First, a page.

Do Cats Always Land on Their Feet?
No. Contrary to this popular belief, cats do sometimes fail to land safely on all four feet. But usually, a cat manages to twist itself in midair and land on its feet if it falls or is dropped.
This acrobatic feat is made possible by the cat’s long, flexible body, keen sense of balance and nearly perfect muscular control.
Its powerful muscles enable the cat to make leaps of as much as seven feet, and still land safely. The quickness of the cat’s instincts and its agile body enable it to get out of dangerous situations better than most other animals.
A falling cat is less like an airplane and more like a parachute. As its body orients itself to the falling motion, it relaxes and spreads out for the landing ahead.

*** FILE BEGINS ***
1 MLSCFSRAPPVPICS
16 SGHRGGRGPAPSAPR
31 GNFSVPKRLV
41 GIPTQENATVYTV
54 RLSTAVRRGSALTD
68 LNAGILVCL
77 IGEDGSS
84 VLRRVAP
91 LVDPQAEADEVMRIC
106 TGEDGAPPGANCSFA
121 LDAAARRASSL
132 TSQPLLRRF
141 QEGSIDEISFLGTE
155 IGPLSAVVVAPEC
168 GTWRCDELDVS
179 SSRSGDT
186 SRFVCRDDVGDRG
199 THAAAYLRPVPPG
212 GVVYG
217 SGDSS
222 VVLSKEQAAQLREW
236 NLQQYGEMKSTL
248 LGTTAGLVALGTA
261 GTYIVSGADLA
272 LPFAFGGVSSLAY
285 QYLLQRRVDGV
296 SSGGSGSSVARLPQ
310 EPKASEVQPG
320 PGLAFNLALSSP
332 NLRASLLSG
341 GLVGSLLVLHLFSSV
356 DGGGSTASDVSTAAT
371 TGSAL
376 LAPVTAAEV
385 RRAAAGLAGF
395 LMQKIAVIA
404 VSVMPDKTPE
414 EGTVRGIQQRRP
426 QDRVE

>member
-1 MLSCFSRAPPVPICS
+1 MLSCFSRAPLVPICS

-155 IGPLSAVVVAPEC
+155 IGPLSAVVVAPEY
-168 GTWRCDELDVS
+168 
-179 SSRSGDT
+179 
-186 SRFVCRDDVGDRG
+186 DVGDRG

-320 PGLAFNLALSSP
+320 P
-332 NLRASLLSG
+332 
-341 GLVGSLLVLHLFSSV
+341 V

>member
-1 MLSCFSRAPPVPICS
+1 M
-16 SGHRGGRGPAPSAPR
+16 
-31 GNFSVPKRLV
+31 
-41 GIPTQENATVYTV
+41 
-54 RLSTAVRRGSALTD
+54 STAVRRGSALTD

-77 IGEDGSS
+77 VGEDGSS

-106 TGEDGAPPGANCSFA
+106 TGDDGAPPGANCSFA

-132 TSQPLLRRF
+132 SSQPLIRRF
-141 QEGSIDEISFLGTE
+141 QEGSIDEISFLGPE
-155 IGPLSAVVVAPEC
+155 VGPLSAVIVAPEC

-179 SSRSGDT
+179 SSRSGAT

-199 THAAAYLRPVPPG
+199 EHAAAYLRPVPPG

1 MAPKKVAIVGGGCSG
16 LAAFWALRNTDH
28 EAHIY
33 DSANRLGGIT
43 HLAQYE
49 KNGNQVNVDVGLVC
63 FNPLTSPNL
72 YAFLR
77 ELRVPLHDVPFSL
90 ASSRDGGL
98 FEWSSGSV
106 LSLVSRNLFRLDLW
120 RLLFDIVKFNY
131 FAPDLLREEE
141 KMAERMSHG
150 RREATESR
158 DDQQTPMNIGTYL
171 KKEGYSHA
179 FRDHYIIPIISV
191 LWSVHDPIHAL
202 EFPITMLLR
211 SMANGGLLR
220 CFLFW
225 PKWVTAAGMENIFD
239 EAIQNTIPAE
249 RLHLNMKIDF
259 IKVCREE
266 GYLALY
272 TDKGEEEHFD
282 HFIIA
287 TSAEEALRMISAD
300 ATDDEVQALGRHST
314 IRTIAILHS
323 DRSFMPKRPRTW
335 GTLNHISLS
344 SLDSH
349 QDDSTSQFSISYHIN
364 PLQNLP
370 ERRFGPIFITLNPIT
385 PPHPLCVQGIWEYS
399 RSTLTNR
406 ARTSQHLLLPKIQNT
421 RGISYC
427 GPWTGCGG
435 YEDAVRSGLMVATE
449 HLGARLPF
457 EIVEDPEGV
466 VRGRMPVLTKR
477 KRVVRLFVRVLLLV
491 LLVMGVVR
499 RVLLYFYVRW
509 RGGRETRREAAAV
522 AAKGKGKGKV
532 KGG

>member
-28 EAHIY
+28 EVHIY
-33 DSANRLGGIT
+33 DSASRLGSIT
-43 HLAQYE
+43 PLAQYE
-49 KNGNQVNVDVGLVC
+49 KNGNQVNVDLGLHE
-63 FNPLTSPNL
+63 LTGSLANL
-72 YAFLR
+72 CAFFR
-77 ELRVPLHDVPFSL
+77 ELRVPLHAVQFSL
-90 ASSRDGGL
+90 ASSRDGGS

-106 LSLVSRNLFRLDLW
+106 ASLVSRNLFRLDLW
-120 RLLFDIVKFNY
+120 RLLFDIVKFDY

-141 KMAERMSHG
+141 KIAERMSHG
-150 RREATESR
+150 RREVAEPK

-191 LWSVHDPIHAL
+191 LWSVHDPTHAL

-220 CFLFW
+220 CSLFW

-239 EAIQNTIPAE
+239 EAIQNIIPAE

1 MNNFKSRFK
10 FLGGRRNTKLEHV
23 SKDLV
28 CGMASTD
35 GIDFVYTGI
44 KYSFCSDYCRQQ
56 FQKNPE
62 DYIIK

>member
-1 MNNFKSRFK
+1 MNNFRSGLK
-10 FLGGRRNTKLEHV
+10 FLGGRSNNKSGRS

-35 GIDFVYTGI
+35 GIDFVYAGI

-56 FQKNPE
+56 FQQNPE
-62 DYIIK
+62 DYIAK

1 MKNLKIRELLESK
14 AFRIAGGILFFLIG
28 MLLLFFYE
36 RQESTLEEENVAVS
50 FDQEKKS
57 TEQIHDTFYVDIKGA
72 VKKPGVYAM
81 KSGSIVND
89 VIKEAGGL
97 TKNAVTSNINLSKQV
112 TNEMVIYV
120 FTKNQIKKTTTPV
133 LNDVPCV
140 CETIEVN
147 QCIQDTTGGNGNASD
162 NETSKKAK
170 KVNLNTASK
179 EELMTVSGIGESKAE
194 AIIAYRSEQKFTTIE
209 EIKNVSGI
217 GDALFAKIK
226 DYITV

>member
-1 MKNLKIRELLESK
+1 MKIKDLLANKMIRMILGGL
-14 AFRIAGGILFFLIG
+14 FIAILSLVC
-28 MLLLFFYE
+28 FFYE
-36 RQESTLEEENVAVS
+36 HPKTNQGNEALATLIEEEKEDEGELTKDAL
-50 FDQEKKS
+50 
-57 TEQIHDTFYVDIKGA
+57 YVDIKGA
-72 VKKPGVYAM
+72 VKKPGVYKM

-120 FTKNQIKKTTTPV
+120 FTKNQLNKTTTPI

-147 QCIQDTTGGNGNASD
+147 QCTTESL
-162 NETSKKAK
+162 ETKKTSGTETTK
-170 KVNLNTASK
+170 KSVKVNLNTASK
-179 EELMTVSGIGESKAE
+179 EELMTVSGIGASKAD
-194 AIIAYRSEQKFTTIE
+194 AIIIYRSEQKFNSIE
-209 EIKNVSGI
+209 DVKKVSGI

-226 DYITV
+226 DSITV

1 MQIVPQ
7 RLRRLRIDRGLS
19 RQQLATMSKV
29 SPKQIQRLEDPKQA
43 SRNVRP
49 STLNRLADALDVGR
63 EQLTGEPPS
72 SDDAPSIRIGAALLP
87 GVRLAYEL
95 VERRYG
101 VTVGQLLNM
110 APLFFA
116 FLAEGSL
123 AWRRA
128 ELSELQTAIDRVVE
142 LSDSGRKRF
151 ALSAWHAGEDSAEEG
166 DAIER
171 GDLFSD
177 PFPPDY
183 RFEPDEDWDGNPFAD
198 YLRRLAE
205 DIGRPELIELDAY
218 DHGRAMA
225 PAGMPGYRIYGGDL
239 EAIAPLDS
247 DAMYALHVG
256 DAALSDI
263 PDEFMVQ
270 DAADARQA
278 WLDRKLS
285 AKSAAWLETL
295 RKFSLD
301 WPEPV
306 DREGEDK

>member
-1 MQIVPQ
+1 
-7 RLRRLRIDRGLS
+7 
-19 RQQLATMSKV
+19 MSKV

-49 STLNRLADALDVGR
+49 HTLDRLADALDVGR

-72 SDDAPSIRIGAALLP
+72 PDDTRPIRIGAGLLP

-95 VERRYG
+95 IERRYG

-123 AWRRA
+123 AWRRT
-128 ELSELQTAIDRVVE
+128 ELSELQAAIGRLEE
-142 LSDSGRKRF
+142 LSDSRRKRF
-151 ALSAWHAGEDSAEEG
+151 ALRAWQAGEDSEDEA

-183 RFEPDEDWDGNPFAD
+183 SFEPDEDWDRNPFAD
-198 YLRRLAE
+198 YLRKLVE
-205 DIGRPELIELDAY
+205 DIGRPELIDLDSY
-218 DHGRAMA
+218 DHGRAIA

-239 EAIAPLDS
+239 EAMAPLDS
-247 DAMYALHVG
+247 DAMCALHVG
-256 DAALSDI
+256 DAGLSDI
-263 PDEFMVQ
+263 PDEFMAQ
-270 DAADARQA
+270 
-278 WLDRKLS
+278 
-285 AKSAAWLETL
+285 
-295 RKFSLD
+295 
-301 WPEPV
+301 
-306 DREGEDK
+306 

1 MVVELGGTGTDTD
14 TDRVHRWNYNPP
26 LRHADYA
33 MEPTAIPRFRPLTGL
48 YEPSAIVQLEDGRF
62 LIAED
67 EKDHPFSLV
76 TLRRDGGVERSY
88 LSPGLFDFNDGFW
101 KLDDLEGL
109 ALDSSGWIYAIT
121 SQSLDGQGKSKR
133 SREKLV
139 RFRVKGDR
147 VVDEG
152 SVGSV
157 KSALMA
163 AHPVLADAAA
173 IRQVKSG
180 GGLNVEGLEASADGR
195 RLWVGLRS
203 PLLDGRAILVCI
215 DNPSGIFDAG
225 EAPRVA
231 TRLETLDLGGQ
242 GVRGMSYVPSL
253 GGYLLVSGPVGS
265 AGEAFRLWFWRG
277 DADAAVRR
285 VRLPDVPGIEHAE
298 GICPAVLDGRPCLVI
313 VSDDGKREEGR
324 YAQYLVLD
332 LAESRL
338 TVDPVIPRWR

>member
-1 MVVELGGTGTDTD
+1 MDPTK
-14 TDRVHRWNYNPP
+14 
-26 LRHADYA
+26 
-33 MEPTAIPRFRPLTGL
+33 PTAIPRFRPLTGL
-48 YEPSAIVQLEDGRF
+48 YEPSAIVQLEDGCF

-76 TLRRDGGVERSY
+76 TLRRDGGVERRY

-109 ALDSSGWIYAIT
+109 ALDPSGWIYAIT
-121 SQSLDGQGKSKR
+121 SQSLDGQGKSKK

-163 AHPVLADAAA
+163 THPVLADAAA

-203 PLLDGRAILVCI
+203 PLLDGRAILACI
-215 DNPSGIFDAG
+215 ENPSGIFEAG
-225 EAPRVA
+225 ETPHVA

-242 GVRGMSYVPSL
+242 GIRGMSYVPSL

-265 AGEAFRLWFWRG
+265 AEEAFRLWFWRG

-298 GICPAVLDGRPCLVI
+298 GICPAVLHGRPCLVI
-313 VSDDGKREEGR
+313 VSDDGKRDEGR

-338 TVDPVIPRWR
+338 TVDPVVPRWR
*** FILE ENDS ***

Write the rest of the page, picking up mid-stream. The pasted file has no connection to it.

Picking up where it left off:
Cats are also gifted in other ways for landing on their feet. They are born with flexible backbones that enable that course correction while falling.
The cat’s inner ear houses its vestibular system, which tells the cat’s body where it is in relation to the ground, whether upside down, in motion, or walking around. The system lets the cat’s body correctly orient itself and regain balance after a fall.
And because cats are so light, at one point, the speed with which they fall is almost equal to the upward thrust of air and the two get balanced. This gives the cat a bearing over the situation and it spreads its limbs out like a parachute.